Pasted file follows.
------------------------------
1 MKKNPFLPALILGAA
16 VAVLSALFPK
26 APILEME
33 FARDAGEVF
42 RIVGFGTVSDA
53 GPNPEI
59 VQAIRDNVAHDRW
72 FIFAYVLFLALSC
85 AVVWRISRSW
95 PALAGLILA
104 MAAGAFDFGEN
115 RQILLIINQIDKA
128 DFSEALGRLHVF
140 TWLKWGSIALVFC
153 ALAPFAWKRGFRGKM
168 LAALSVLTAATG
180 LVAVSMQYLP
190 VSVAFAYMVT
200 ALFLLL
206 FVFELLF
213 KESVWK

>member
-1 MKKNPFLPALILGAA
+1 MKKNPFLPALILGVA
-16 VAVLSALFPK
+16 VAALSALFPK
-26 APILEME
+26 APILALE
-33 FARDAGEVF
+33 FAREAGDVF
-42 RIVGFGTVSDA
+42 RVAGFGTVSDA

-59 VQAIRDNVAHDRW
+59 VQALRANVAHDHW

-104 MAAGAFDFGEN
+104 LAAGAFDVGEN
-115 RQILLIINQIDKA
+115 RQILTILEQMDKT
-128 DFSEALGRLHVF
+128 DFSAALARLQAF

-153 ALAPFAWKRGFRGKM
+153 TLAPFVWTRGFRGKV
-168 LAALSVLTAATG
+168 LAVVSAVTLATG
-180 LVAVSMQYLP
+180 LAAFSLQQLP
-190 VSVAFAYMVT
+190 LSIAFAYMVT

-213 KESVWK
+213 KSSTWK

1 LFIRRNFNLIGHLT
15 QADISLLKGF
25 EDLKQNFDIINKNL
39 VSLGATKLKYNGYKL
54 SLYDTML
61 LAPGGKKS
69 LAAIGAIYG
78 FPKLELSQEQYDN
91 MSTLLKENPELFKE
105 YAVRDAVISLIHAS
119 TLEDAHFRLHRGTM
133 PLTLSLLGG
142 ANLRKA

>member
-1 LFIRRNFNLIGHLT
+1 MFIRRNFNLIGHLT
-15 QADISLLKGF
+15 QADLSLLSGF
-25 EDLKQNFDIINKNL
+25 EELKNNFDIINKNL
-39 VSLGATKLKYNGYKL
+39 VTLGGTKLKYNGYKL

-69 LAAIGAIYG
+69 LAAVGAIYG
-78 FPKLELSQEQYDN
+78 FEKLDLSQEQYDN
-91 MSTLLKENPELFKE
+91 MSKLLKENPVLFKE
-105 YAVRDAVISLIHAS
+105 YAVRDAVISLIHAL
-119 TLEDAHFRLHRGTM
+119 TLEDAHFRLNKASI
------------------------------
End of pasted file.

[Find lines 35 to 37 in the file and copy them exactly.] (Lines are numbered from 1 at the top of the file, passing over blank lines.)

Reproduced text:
-104 MAAGAFDFGEN
+104 LAAGAFDVGEN
-115 RQILLIINQIDKA